Taking Craft Wine to the UK: English Grapes in Georgian Qvevri

It’s becoming almost impossible to get a beer or a gin and tonic in a London pub without first having to sift through the various ‘craft’ and microbrew varieties on offer. Indeed, there has been such an explosion of independent breweries and distillers offering a greater complexity of flavour than your standard pint of Carlsberg or Gordon’s gin and Schweppes tonic that the big names like Heineken are getting behind the trend with their own versions of IPA and pilsner, even going so far as to purchase the Californian craft-brewer Lagunitas in May last year.

Beer and spirits have been at the forefront of the craft trend, but the concept hasn’t really caught on here in terms of viniculture. There are a couple of reasons for this: English wine is notoriously difficult to produce due to our frequently inclement, mutable weather; and the amount of space, time, and care required to make production economically viable vastly exceeds that needed for a microbrewery or a brewpub.

‘Project Marani’ is a venture by Artisan Cru which aims to redress the balance. Founded by Henry Mchedlishvili, Ian Cole and Joe Simms, they have correctly realised that the Georgians have an 8,000 year tradition of what could anachronistically but effectively be marketed as ‘craft’ wine production, and seek to create a hybrid wine using English-grown grapes fermented in Qvevri. It is an unusual idea but it ticks the right boxes: the British market has become far more open to difference and quirk in terms of wine-making; the method enables the wine to be produced without the addition of preservatives; and consumers are more and more comfortable eschewing mass-produced fare in favour of products made by plucky underdogs with an endearing narrative behind them.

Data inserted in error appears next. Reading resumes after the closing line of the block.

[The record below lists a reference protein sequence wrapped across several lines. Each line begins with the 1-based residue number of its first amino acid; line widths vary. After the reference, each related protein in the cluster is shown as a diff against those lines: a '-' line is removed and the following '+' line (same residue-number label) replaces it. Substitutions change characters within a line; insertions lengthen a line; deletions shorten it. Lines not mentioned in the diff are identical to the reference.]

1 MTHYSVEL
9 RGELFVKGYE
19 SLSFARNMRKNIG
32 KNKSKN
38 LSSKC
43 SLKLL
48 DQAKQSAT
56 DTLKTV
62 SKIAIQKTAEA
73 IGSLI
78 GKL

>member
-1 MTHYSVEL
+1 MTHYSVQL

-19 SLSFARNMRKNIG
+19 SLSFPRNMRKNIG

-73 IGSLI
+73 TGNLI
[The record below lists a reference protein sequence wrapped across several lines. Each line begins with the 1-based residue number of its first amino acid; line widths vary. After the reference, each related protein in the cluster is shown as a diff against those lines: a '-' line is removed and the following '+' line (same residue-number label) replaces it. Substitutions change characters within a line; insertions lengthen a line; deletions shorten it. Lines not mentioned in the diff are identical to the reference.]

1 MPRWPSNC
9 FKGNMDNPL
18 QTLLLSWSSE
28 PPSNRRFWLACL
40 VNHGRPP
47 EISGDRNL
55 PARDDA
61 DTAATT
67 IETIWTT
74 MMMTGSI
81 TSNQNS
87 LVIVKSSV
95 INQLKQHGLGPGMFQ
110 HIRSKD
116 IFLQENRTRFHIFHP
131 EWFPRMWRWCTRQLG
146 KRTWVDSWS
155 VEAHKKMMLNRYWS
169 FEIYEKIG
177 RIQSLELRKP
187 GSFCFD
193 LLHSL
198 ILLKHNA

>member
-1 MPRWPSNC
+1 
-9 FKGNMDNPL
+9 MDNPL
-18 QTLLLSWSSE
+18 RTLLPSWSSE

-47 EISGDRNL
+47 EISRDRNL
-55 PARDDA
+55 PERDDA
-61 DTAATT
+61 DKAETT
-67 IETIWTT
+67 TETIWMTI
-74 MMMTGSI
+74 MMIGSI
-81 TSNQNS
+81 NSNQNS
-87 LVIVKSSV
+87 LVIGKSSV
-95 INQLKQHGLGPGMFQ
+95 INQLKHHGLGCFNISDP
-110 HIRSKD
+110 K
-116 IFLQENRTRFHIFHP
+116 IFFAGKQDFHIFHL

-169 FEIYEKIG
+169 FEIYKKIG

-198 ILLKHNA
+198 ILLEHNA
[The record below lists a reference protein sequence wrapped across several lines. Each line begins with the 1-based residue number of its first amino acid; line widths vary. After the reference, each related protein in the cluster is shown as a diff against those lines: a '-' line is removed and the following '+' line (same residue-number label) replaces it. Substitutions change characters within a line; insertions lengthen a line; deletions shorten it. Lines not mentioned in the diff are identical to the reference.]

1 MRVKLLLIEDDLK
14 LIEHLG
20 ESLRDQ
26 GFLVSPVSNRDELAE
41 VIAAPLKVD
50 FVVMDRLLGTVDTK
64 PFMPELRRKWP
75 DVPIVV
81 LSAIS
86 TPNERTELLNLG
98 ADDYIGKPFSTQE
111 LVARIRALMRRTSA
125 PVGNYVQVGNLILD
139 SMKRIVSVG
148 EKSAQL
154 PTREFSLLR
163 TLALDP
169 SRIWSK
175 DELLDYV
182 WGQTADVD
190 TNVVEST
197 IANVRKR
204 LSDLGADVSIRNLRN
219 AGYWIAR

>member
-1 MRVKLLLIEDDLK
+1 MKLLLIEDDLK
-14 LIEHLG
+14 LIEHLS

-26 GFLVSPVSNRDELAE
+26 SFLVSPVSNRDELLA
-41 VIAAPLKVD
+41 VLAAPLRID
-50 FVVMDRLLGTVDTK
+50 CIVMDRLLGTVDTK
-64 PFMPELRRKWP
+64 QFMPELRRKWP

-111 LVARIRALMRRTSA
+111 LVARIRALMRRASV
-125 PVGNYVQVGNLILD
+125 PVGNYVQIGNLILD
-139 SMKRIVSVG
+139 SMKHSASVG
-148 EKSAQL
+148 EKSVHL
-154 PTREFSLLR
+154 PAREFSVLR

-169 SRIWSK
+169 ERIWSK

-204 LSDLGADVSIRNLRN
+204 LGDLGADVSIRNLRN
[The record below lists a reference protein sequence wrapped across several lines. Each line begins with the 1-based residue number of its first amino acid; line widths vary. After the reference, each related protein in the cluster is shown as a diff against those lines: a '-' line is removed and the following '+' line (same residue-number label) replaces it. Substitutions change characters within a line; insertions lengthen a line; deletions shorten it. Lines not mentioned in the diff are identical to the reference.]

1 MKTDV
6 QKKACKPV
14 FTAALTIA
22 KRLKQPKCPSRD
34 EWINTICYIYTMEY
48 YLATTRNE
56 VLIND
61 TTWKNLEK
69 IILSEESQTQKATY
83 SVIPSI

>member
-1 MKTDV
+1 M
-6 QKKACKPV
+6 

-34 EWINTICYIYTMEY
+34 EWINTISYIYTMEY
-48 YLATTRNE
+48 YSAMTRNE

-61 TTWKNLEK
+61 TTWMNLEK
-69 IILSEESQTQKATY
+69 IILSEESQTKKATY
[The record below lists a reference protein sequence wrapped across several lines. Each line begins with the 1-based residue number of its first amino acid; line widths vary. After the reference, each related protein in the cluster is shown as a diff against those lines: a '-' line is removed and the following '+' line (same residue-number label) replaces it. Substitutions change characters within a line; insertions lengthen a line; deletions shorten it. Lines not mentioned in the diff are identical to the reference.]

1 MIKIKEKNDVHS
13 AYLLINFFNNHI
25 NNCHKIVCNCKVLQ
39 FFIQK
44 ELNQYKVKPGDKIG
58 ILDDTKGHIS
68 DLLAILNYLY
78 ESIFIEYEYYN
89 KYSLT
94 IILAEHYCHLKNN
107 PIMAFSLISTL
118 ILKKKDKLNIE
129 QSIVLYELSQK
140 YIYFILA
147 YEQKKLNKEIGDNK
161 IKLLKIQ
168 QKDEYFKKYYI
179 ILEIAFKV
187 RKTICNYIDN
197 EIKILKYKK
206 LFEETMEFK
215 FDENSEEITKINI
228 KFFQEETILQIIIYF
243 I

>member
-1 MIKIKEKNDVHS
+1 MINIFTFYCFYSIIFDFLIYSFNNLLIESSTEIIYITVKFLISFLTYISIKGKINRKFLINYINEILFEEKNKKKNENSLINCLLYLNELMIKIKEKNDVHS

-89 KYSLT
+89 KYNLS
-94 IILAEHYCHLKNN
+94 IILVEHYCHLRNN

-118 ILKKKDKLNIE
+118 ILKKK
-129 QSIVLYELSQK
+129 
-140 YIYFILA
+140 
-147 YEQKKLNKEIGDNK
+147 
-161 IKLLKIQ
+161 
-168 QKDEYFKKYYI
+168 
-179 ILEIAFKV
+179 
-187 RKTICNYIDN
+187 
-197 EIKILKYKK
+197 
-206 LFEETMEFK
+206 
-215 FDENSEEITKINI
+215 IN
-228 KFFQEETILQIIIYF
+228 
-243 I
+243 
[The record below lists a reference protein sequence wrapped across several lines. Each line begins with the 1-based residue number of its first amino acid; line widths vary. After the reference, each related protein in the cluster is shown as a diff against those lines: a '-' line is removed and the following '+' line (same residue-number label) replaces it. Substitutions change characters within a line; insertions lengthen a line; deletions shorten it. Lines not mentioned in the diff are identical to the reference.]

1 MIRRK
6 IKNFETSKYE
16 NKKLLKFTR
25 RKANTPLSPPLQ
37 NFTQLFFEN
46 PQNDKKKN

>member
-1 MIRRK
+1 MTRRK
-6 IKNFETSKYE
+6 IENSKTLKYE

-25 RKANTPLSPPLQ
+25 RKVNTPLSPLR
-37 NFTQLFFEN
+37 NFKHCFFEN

With regards to the difficulties explained above, Artisan Cru have gone some way towards mollifying them by teaming up with the British-Georgian Chamber of Commerce, Chris Foss: head of the wine department at Plumpton College, and the renowned Georgian vintner Giorgi Barisashvili. The BGCC have acted as intermediary and have developed an exchange programme for students between Plumpton College and the Free University Georgia, whilst Barisashvili has overseen and advised on the process from start to finish. It’s yet another example of the imagination and vision that exists in Georgia and the UK which is always encouraging.

All well and good, but the important question is what does the wine actually taste like? It’s a tricky one to answer: at the project’s launch on 22 January it was explained that thanks to that scourge of the grape – the capricious British climate – the harvest had been of insufficient quality to make an acceptable wine and it was instead made from grapes imported from Puglia. It’s at a very early stage and the wine has not yet matured, but they have proved that it is possible to produce a drinkable Qvevri vintage in the UK using European grapes. It was fascinating to taste it at its early stage of development, the flavours stood out individually, not having had the time to coalesce properly, but – especially concerning the Montepulciano and the Merlot – it was clear that the disparate elements will come together over time and produce something really special. In each wine I noticed an appealing earthiness to the flavour which betrayed the hallmarks of the Georgian method.

Alas, my palate is woefully underdeveloped: I’m exactly the sort of person who buys a £10 bottle of Australian Cabernet Sauvignon over something more potentially exciting (but more risky), however it’s not just my word you have to take. I spoke to a well-known and established sommelier in attendance who explained that – thanks to advances in technology – it’s entirely possible to create a decent tasting wine from the most paltry of origins. With the Qvevri method though, there is nowhere to hide. Unusually, each wine’s body and flavours are already significant at this very early stage, just needing a little more time to develop and my sommelier thought that in a blind taste test, given the age of the vintage (2017), most people would wrongly assume that there was some contemporary wizardry behind it.

It is hard to tell where this enterprise might lead – it is still in its research and development stage after all – but the care and devotion given to the project is palpable and there are plans to open a public bar in London alongside partnerships with interested restaurants. Whatever they decide to do with it, I await the opportunity to buy a bottle with relish.

Robert Edgar

28 January 2018 11:34